17th century England saw the birth of the so called Inclosure Acts (sic). That meant the enclosure of open fields and previously common land, creating individual legal property rights to land previously held in common. Before that, the people belonging to the community had certain rights to that land, like pasture or pannage.
There’s no doubt that the new laws had a profound effect on society.
By 1786 the number of independent landowners has diminished considerably, still there were about 250,000 of them. Thirty years later, that number stood at 32,000.
Those left without a land, were forced to leave the countryside and search for work in the towns. And after Industrial Revolution kicked in with full force, many found new livelihoods in the newly established factories.
All in all, it is hard to deny that all of that contributed to the rise of England, rather, the British Empire; contributed to the Industrial Revolution, to the age of extraordinary scientific discoveries and thus, to the birth of the modern world as we know it.
But until then, and it means many decades after the first ever Inclosure Act, “the poor and wretched don’t escape … this must be so, but they endure …”, as the poem said. As the railway system was yet undeveloped, most couldn’t make it to industrial centers, and those who managed, often found that there weren’t enough workplaces to begin with.
Thus, the “poor laws” were born, trying to tame the unmanageable crowds in cities. Henry VIII punished them with whippings on the main squares. Edward VI, the child king well-known from Mark Twain’s novel (The Prince and the Pauper), went even further, branding beggars with a “V” (for Vagrant) on their forehead at the first time and hanging them at the second occasion.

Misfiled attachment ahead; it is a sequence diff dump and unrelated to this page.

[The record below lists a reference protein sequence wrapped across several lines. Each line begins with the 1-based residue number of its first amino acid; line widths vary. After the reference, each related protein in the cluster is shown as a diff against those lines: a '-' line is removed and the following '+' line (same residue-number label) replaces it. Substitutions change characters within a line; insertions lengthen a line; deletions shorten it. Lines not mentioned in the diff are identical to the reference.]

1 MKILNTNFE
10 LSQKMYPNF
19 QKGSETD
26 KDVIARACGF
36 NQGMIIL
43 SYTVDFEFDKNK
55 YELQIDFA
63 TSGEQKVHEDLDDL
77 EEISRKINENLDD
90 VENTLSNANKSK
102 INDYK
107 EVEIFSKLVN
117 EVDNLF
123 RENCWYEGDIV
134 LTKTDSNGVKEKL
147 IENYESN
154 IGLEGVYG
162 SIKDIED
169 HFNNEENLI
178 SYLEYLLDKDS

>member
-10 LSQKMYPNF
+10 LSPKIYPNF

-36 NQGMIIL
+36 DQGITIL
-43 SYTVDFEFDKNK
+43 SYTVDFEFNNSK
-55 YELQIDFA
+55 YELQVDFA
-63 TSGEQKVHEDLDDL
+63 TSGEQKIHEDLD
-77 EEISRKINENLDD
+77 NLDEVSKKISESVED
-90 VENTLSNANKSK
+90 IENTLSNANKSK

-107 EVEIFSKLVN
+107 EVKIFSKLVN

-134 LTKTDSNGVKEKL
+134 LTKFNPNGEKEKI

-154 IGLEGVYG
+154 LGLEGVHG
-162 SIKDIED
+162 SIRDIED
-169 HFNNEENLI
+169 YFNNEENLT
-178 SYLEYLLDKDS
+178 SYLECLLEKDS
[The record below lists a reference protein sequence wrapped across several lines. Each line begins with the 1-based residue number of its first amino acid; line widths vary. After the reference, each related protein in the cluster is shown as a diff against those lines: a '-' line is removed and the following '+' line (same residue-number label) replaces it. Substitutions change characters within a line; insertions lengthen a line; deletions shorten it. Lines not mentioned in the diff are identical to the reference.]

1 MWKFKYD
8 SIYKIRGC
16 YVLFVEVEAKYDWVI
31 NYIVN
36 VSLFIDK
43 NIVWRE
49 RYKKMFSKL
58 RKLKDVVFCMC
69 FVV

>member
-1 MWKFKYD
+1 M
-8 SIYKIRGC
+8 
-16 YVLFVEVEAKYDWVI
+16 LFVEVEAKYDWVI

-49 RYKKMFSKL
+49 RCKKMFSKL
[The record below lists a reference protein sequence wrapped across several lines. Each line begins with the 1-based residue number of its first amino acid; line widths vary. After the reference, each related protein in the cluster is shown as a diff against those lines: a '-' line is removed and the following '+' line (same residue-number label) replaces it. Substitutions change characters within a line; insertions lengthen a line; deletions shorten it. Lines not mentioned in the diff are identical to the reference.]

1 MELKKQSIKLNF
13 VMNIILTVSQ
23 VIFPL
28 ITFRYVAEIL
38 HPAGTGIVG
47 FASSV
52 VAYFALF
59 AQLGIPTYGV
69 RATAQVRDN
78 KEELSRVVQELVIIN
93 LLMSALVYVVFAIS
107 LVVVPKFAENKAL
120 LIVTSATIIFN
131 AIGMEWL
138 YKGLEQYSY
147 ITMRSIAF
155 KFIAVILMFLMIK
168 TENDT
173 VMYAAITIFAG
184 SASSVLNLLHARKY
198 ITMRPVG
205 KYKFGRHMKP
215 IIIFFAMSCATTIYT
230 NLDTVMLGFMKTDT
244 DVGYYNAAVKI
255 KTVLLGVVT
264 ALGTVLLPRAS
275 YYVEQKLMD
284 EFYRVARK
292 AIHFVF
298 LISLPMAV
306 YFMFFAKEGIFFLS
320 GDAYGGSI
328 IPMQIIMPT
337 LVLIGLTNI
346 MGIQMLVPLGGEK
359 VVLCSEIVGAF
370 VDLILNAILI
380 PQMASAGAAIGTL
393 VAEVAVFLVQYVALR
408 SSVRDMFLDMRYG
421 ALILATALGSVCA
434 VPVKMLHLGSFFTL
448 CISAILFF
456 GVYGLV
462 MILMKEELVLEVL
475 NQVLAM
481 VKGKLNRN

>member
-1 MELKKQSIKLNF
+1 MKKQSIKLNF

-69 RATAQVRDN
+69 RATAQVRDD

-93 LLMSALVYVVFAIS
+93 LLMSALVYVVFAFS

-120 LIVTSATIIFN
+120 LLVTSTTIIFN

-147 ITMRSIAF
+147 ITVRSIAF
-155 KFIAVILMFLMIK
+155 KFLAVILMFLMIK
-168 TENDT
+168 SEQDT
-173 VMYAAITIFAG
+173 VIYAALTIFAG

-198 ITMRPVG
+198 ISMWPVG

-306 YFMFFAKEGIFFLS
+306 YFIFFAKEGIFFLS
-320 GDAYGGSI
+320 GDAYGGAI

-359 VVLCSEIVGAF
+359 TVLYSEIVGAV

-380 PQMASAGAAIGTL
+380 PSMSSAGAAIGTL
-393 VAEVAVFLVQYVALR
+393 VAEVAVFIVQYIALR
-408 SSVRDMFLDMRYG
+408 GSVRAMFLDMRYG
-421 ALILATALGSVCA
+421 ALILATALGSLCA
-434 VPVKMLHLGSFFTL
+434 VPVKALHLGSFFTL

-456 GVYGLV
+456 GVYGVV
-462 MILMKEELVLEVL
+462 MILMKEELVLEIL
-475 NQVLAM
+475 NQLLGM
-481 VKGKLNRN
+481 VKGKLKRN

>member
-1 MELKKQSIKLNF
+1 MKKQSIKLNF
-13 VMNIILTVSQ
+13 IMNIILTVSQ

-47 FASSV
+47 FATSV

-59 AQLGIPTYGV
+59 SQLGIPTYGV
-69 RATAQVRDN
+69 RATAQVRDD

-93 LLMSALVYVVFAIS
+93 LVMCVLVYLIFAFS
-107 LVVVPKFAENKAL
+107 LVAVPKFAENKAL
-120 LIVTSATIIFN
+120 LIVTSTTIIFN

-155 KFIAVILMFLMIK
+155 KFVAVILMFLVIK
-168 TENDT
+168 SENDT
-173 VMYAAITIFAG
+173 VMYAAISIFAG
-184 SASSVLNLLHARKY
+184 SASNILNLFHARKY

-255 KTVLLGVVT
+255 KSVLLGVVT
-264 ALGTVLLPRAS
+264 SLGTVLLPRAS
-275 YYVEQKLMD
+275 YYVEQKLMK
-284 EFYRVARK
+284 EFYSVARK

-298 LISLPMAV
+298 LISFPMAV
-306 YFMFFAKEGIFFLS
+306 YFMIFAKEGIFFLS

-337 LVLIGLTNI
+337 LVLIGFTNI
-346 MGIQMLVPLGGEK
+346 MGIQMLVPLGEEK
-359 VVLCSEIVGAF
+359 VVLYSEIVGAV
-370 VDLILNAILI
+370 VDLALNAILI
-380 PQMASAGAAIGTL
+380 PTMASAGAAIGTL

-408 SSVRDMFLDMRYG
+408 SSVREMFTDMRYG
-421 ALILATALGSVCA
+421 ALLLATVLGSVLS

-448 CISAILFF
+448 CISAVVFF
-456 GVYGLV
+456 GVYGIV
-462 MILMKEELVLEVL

The era also saw the spread of workhouses, or Houses of Correction as they were called, prisons for those who committed minor crimes, usually vice, vagrancy or prostitution (a.k.a., things most people did only because they had to do them to be able to exist and feed their families.). The workhouses were meant to be places to punish and correct inmates through whippings and hard labor. But they also often served as poorhouses for disorderly or indebted people.
So, change, especially rapid change (because in the course of the history of mankind, or even in the 17th century, a few decades is a fast paced transformation), no matter how beneficial for most, or in the long term, came at a heavy price, the great immediate and medium-term suffering of many.
As the G20 summit ended (and the COP26 starts, aiming to “keep the 1.5 alive”, thus to limit global warming to 1.5 degrees Celsius), many will claim that the world leaders failed to deliver significant results, that they had sent mixed messages.
Surely, despite declaring to stand by their commitments made in Paris and agreeing on sticking with the 1.5 degree plan; they failed to agree on a plan to phase out coal, to reach a deal on methane emissions or to agree on stopping the construction of new coal-operated power plants.
They did agree though to end international public financing of new coal power by the end of 2021 and increasing international finance for green projects, hoping to boost those sectors and hasten transition.
It is not a great surprise, after all, given that the G20 is way too diverse and those countries have widely differing interests when it comes to climate policy. Neither do they construct those “homogenous group”, society and human development-wise.